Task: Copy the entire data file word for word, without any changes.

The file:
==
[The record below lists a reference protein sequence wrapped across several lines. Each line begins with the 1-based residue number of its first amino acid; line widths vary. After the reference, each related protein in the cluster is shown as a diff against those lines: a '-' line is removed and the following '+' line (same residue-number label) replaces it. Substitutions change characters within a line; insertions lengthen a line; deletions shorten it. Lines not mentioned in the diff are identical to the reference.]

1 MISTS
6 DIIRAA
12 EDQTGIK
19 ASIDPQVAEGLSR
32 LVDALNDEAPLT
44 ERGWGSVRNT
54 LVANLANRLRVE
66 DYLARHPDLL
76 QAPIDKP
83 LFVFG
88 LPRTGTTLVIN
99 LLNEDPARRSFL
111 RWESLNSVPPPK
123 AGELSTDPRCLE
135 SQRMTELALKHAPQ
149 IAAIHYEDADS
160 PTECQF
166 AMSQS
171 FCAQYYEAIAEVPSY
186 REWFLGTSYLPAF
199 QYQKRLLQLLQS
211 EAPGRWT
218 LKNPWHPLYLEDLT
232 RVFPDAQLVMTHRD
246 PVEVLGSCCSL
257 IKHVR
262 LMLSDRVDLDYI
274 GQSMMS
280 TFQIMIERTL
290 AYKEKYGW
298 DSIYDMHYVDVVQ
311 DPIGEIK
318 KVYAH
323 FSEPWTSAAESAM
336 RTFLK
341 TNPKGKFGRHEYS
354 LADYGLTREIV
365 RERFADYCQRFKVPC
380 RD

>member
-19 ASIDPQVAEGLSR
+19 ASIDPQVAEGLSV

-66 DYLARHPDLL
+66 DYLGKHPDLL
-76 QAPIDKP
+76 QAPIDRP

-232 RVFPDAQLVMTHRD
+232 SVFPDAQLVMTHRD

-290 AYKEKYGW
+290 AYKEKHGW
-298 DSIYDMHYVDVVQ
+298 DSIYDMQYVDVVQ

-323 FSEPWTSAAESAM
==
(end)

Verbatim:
[The record below lists a reference protein sequence wrapped across several lines. Each line begins with the 1-based residue number of its first amino acid; line widths vary. After the reference, each related protein in the cluster is shown as a diff against those lines: a '-' line is removed and the following '+' line (same residue-number label) replaces it. Substitutions change characters within a line; insertions lengthen a line; deletions shorten it. Lines not mentioned in the diff are identical to the reference.]

1 MISTS
6 DIIRAA
12 EDQTGIK
19 ASIDPQVAEGLSR
32 LVDALNDEAPLT
44 ERGWGSVRNT
54 LVANLANRLRVE
66 DYLARHPDLL
76 QAPIDKP
83 LFVFG
88 LPRTGTTLVIN
99 LLNEDPARRSFL
111 RWESLNSVPPPK
123 AGELSTDPRCLE
135 SQRMTELALKHAPQ
149 IAAIHYEDADS
160 PTECQF
166 AMSQS
171 FCAQYYEAIAEVPSY
186 REWFLGTSYLPAF
199 QYQKRLLQLLQS
211 EAPGRWT
218 LKNPWHPLYLEDLT
232 RVFPDAQLVMTHRD
246 PVEVLGSCCSL
257 IKHVR
262 LMLSDRVDLDYI
274 GQSMMS
280 TFQIMIERTL
290 AYKEKYGW
298 DSIYDMHYVDVVQ
311 DPIGEIK
318 KVYAH
323 FSEPWTSAAESAM
336 RTFLK
341 TNPKGKFGRHEYS
354 LADYGLTREIV
365 RERFADYCQRFKVPC
380 RD

>member
-19 ASIDPQVAEGLSR
+19 ASIDPQVAEGLSV

-66 DYLARHPDLL
+66 DYLGKHPDLL
-76 QAPIDKP
+76 QAPIDRP

-232 RVFPDAQLVMTHRD
+232 SVFPDAQLVMTHRD

-290 AYKEKYGW
+290 AYKEKHGW
-298 DSIYDMHYVDVVQ
+298 DSIYDMQYVDVVQ

-323 FSEPWTSAAESAM